Let’s be very clear about the key point: the Constitution — specifically the Free Speech clause of the First Amendment — prohibits the U.S. Government from punishing someone for the political views they express, even if those views include the advocacy of violence against the U.S. and its leaders.  One can dislike this legal fact.  One can wish it were different.  But it is the clear and unambiguous law, and has been since the Supreme Court’s unanimous 1969 decision in Brandenburg v. Ohio, which overturned the criminal conviction of a Ku Klux Klan leader who had publicly threatened violence against political officials in a speech.

The video doesn’t even appear to advocate violence. God, how terrifying- to think I could be imprisoned for voicing the ‘wrong’ opinion. I really do feel like this is a clear line toward fascism that we didn’t just cross, we leaped over.

Filed under US government free expression freedom of speech greenwald

27 notes

Public funding cuts put the lie to 'health and safety' concerns over Occupy movement

Under the guise of concerns about “public health and safety,” mayor after mayor ordered police to tear down encampments—a curious justification after the years of cuts to public hospitals, heating subsidies and homeless shelters that have actually endangered “public health and safety” for millions of Americans.

The total number of arrests of Occupy activists now stands at 6,475 and counting.

The treatment of the Occupy movement by elected officials and law enforcement sends an unmistakable message: Sure, you have the right to free speech, but once you try to use it, we will do all we can to stop you.

Part of this assault has involved elected officials—most of them members of the Democratic Party, which claims to stand for the rights of working people—bending the laws to ensure they can crack down on demonstrators at will.

In Chicago, where the NATO military alliance and G8 club of powerful governments is due to meet in a joint summit in May, Mayor Rahm Emanuel went the furthest—under the proposals he drove through the City Council, it’s a violation of the law, for example, for two people to carry a banner or sound amplification device that wasn’t described in a permit application filed months ahead of time.

On New Year’s Eve, Barack Obama signed the National Defense Authorization Act, giving him the power to detain U.S. citizens indefinitely, without charges. This was a new milestone in the assault on civil liberties inaugurated by George W. Bush’s “war on terror,” but continued under the Democratic Obama administration.

During this same period, the federal government disbursed more than $34 billion in grants to help transform local police departments into small armies, equipped with military-grade hardware. Under the guise of equipping themselves for “terror scenarios,” even sleepy towns like Fargo, N.D., have acquired armored personnel carriers, assault rifles and Kevlar helmets. Montgomery County, Texas, now deploys a $300,000 pilotless surveillance drone, just like the ones the U.S. military uses in Pakistan and Afghanistan.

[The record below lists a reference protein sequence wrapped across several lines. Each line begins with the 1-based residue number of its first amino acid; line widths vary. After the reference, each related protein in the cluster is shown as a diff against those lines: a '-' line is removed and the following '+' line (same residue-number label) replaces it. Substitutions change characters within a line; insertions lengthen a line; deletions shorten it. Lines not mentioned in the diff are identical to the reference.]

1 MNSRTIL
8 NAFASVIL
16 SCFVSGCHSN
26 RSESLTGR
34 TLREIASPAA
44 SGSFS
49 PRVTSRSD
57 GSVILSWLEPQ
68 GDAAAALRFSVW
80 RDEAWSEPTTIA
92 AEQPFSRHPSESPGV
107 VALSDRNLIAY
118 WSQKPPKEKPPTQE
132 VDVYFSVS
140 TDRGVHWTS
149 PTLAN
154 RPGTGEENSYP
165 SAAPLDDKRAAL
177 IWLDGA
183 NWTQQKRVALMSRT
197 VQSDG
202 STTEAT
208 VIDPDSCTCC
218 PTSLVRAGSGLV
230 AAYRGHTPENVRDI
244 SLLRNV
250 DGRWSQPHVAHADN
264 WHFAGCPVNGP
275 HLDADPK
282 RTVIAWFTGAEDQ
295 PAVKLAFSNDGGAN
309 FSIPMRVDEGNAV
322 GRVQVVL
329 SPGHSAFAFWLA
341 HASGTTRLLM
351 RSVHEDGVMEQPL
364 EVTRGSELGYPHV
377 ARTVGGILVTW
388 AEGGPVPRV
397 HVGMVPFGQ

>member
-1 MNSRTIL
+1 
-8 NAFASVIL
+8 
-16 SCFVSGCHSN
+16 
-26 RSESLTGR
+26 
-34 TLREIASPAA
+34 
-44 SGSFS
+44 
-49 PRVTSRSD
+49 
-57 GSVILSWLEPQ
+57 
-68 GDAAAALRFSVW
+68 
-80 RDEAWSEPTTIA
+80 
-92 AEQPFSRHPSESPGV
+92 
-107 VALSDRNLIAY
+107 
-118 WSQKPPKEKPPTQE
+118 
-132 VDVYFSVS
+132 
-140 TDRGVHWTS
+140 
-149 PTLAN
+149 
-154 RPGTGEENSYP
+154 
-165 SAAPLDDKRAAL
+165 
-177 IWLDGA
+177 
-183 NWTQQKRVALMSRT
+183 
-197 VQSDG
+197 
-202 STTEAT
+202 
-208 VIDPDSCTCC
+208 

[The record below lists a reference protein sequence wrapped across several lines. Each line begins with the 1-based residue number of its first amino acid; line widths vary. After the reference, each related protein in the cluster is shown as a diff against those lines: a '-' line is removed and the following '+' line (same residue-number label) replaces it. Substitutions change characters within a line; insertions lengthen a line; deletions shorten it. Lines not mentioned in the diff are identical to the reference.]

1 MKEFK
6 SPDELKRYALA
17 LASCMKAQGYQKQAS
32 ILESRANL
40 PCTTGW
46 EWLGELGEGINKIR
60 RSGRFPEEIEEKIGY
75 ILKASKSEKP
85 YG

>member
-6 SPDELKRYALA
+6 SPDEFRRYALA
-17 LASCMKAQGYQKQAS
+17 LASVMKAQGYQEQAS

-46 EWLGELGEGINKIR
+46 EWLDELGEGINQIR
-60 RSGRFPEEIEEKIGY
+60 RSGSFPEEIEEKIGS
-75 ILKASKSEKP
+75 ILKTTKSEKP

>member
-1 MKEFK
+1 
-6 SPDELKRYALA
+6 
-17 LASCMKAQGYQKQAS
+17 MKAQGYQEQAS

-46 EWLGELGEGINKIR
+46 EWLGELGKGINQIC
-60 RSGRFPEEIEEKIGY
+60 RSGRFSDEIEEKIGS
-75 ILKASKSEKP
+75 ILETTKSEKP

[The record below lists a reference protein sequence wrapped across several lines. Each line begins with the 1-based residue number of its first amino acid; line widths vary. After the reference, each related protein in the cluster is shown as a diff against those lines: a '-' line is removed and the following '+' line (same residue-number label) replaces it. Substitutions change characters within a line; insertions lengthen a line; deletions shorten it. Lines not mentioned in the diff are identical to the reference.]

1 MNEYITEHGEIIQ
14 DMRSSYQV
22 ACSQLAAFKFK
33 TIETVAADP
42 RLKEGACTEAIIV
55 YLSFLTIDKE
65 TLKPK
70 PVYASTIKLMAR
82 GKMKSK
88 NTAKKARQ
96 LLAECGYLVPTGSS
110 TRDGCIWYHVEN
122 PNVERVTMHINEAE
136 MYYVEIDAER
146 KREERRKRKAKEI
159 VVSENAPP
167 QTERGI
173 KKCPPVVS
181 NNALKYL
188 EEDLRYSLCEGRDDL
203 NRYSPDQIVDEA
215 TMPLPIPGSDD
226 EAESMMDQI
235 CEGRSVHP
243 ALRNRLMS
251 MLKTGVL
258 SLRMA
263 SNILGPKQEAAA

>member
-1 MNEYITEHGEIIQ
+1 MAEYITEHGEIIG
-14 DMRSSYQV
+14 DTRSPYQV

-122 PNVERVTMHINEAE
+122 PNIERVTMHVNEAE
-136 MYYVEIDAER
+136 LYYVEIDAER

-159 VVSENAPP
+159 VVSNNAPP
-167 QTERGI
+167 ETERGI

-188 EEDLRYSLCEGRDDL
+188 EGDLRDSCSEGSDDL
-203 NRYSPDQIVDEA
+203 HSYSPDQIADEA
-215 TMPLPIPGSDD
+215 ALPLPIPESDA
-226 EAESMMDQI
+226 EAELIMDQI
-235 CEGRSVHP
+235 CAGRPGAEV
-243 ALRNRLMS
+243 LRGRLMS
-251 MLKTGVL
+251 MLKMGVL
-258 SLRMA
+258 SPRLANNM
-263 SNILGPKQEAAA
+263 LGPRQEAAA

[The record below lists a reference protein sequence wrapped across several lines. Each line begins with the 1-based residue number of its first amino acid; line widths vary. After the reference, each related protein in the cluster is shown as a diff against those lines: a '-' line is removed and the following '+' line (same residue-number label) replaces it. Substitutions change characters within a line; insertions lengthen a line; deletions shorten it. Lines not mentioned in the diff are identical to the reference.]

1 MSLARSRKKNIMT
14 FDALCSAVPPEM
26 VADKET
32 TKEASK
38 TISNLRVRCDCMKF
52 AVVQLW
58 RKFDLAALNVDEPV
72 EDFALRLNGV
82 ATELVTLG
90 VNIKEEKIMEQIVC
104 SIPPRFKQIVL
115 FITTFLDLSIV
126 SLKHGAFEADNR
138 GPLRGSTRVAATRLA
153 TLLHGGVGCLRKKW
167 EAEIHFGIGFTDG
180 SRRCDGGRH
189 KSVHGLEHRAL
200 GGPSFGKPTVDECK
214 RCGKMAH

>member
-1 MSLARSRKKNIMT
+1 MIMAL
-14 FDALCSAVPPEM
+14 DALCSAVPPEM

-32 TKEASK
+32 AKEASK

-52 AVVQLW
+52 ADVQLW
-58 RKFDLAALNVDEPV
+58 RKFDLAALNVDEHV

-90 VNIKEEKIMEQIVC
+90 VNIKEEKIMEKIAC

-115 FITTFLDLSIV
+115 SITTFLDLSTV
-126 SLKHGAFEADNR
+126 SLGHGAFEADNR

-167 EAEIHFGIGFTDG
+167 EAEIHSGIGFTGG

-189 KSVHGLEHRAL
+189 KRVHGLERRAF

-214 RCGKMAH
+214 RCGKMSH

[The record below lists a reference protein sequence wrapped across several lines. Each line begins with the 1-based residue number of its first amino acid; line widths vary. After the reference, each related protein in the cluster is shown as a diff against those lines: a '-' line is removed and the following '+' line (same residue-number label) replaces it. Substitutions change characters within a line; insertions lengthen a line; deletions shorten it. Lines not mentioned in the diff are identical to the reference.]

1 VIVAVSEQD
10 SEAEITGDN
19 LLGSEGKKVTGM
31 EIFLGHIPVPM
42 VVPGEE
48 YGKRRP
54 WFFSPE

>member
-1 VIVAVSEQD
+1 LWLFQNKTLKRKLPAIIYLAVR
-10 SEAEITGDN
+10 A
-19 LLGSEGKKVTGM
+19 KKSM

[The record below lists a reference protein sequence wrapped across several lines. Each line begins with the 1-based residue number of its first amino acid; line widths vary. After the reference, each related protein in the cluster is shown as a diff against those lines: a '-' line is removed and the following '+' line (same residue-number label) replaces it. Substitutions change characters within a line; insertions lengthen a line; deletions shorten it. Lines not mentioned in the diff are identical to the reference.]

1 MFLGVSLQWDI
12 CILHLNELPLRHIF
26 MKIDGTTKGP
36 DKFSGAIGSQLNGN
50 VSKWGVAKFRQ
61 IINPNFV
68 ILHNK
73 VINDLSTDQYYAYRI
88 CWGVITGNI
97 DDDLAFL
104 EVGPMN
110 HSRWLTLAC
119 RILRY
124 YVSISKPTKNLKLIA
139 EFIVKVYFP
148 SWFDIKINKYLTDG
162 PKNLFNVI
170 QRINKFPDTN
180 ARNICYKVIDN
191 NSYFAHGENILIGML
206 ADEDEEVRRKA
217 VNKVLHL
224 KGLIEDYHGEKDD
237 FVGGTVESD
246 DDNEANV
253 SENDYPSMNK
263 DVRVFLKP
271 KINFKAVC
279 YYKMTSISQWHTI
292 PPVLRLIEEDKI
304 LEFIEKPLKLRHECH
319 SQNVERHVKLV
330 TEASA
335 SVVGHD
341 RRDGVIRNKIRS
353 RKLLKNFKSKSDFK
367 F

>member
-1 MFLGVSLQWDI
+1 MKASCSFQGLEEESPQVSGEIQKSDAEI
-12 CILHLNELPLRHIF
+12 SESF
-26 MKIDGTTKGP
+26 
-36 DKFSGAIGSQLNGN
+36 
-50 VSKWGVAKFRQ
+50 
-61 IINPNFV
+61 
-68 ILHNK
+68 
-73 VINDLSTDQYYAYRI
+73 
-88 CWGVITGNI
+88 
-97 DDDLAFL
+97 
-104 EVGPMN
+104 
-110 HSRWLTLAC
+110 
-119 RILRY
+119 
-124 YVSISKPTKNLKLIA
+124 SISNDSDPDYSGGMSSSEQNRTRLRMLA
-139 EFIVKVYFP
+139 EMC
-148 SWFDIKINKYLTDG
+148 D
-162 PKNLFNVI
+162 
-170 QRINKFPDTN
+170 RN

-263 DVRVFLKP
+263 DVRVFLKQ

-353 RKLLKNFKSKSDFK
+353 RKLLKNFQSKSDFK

No one seriously considers Fargo a target for “terrorists,” begging the question of why cities with budget crises would want to bear the enormous expense of acquiring and maintaining such arsenals.

The answer is that the emergence of a powerful social movement at a time of social crisis is precisely the “threat” for which they have been preparing.

Make no mistake that we have the right, on paper, to express ourselves and assemble as long as it is not ruled a ‘clear and present danger’. There is not question, though, that in practice we have no such right. We cannot criticize our politicians to their face without being accused of assault, we can’t assemble on public property, and verbal criticisms of police leave the critics in handcuffs and the onlookers threatened with a shotgun.

These freedoms will never be regained unless we can find a way to elect someone other than the American aristocracy- the politicians and bureaucrats within the two party system.

Filed under freedom of speech free expression public funding occupation occupy eric ruder

75 notes

I can’t believe they jail people in the UK for insults

Insulting a group of people should never be enough to deprive someone of their freedom, especially when the insults were over sports and via facebook. This specifically is what blew my mind:

Birrell posted sectarian comments about Catholics and Celtic fans between 28 February and 8 March, just days after being released early from a 12-month jail sentence.

On 1 March, two days before the Old Firm match, Birrell posted: “Hope they (Celtic fans) all die. Simple. Catholic scumbags ha ha.”

On 4 March, the day after the game, he wrote: “Proud to hate Fenian tattie farmers. Simple ha ha.”

Four days later Birrell posted: “They’re all ploughing the fields the dirty scumbags.”

He also posted abuse directed at the Pope.

Passing sentence, Sheriff Totten told Birrell: “I am satisfied that the nature of this offence, and in particular your previous record, means that I require to impose a prison sentence on you.

"I do want to make clear today that in selecting a prison sentence I also have in mind that the court should be sending out a clear message to deter others who might be tempted to behave in this way"…

At an earlier hearing defence solicitor John McLaughlin said: “These postings were distasteful and abusive. However, his postings did not contain threats or incitement to violence.

"There was no mention on them of Neil Lennon or the manager of Celtic."

There’s no question that this guy was a massive dick, but do we really want the government telling us that if we insult the wrong group, we go to jail?

Filed under free expression dissent free thought speech law rights human rights